46. Memorandum From the Assistant Director (Domestic Intelligence), Federal Bureau of Investigation (Sullivan) to the Director (Hoover)1
Dear Mr. Hoover:
Following my conversation with you this morning, Dr. Henry Kissinger and Colonel Haig came into the office around 11:45. Dr. Kissinger read all the logs. On doing this, he said “it is clear that I don’t have anybody in my office that I can trust except Colonel Haig here.” He mentioned that he was under great pressures to adopt a soft line on foreign policy. But he said he is not going to do so. He did not mention where the pressures came from, but I got the impression that he meant the Department of State and possibly one or two others high in the administration. He indicated that President Nixon definitely wanted to maintain a hard line.[Page 104]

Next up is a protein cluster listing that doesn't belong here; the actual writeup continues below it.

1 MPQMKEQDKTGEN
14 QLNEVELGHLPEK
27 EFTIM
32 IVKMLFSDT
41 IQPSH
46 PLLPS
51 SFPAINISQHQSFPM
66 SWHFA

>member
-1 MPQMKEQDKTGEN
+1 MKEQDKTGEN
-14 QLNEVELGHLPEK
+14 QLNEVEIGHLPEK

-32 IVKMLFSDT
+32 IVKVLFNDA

Dr. Kissinger said he wanted the coverage to continue for a while longer yet on the first four names, and to which will be added two new ones I sent over to you today. He said that what he is learning as a result of this coverage is extremely helpful to him while at the same time very disturbing. He said he had not decided how to handle this problem but he did not see as he could delay it much longer. He said that Colonel Haig, as in the past, would come over to read the logs. He asked to be remembered to you.
- Source: National Archives, RG 460, Plumbers Task Force, Gray/Wiretap Investigation, Box 27, Witness Statements, Sullivan—Depositions. Confidential.↩